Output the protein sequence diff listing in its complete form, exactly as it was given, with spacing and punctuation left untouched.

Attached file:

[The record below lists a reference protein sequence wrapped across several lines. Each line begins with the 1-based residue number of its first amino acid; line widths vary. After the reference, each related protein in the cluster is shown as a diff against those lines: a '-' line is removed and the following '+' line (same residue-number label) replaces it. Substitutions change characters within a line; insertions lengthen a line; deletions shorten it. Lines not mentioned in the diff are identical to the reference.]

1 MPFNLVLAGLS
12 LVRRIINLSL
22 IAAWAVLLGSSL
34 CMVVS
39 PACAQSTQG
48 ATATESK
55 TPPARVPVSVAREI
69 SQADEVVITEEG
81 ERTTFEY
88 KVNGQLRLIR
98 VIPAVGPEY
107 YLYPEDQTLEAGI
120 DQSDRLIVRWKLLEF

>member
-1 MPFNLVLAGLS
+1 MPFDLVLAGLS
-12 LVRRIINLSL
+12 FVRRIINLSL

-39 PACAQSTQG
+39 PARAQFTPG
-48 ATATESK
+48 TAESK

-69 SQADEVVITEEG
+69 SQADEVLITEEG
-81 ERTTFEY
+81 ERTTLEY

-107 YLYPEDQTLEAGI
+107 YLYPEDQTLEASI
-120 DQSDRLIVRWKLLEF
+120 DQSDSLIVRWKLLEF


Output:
[The record below lists a reference protein sequence wrapped across several lines. Each line begins with the 1-based residue number of its first amino acid; line widths vary. After the reference, each related protein in the cluster is shown as a diff against those lines: a '-' line is removed and the following '+' line (same residue-number label) replaces it. Substitutions change characters within a line; insertions lengthen a line; deletions shorten it. Lines not mentioned in the diff are identical to the reference.]

1 MPFNLVLAGLS
12 LVRRIINLSL
22 IAAWAVLLGSSL
34 CMVVS
39 PACAQSTQG
48 ATATESK
55 TPPARVPVSVAREI
69 SQADEVVITEEG
81 ERTTFEY
88 KVNGQLRLIR
98 VIPAVGPEY
107 YLYPEDQTLEAGI
120 DQSDRLIVRWKLLEF

>member
-1 MPFNLVLAGLS
+1 MPFDLVLAGLS
-12 LVRRIINLSL
+12 FVRRIINLSL

-39 PACAQSTQG
+39 PARAQFTPG
-48 ATATESK
+48 TAESK

-69 SQADEVVITEEG
+69 SQADEVLITEEG
-81 ERTTFEY
+81 ERTTLEY

-107 YLYPEDQTLEAGI
+107 YLYPEDQTLEASI
-120 DQSDRLIVRWKLLEF
+120 DQSDSLIVRWKLLEF